The sweetness and bitterness of childhood: Insights from basic research on taste preferences.
Sommaire de l'article
In this article, we review findings from basic, experimental research on children that suggest that the liking of sweet and the dislike of bitter tastes reflect children's basic biology. Children are born preferring sweet tastes, which attract them to mother's milk and even act as an analgesic. They prefer higher levels of sweet than do adults, with preferences declining to adult levels during middle to late adolescence, which coincides with the cessation of physical growth. The level of sweetness most preferred by children has remained heightened relative to adults for nearly a decade, despite reductions in sugar, both consumed and in the food environment. In spite of these reductions, however, children's intake of sugar remains higher than that recommended by health organizations worldwide. In contrast to sweet taste, children dislike and reject bitter taste, which protects them from ingesting poisons. Although variation in bitter taste receptor genes such as TAS2R38 accounts for people's marked differences in perceptions of the same bitter-tasting compounds, basic research revealed that these genotype-phenotype relationships are modified with age, with children of the same genotype being more bitter sensitive than adults and the changeover occurring during mid-adolescence. This heightened bitter sensitivity is also evident in the taste of the foods (green vegetables) or medicines (liquid formulations of drugs) they dislike and reject. While bitter taste can be masked or blocked to varying degrees by sugars and salts, their efficacy in modulating bitterness is not only based on the type of bitter ligand but on the person's age. Children's heightened preference for sweet and dislike of bitter, though often detrimental in the modern food environment, reflects their basic biology.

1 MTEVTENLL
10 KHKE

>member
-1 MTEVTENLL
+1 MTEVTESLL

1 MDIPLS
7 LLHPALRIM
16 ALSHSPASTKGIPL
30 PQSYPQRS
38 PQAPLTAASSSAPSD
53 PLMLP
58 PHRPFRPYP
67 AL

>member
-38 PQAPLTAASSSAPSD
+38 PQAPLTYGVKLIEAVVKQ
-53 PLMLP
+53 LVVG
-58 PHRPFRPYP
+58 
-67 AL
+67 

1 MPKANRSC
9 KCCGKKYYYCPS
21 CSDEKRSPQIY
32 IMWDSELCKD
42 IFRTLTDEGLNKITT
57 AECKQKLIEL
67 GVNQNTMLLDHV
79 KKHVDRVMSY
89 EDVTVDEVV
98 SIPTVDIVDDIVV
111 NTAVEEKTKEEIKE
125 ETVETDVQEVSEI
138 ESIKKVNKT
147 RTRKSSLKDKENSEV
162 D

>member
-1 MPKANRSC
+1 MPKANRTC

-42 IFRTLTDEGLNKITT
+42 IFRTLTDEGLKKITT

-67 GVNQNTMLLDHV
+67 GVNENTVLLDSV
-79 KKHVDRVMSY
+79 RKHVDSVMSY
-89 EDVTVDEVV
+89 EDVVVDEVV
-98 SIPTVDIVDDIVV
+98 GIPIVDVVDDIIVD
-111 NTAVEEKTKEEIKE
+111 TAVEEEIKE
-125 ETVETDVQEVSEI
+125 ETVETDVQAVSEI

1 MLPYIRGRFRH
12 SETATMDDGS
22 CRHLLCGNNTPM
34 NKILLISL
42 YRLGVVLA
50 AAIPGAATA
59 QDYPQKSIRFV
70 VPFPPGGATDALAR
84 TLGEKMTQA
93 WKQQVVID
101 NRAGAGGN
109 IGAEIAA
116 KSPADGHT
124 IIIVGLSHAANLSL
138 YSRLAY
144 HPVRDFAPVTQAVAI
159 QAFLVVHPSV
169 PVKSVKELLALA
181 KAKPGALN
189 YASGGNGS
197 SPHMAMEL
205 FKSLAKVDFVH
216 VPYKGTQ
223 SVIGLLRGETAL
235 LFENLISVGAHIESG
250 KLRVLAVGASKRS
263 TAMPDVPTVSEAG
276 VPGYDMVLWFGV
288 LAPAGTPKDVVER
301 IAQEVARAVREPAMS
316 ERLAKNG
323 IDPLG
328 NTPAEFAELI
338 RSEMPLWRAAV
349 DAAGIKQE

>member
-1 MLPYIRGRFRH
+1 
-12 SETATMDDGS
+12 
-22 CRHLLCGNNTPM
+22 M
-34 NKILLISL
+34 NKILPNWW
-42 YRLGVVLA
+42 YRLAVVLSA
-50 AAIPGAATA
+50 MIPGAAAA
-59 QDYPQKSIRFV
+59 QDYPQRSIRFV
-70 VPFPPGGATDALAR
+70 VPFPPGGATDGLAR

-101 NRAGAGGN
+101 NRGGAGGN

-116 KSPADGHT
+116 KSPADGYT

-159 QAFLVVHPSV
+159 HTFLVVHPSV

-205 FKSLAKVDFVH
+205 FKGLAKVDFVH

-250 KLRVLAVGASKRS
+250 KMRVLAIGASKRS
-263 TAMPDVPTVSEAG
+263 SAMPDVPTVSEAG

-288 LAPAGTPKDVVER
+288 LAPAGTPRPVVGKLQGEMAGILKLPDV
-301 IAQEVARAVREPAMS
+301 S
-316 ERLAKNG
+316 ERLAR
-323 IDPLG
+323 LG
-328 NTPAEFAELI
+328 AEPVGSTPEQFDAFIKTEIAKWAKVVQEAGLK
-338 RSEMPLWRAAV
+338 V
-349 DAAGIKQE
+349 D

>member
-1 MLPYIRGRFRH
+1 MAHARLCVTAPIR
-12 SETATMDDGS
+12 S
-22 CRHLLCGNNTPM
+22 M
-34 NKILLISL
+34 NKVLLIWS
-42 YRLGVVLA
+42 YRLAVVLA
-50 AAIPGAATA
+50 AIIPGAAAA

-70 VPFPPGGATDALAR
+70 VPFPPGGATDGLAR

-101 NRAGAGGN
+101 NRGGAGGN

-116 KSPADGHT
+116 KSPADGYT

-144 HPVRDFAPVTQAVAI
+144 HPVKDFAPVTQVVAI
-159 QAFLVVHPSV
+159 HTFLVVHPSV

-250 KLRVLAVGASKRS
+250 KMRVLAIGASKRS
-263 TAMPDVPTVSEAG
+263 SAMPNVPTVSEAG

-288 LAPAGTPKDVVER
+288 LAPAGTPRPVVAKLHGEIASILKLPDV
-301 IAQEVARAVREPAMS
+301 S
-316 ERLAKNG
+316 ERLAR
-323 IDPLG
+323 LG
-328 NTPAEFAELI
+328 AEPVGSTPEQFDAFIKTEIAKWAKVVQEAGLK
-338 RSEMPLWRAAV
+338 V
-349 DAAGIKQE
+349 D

Increasing knowledge of individual variation in taste due to both age and genetics will shed light on potential strategies to promote healthier eating since chronic diseases derive in large part from poor food choice dictated by taste preferences, and will contribute to a new era of drug formulations designed especially for the taste palate of children.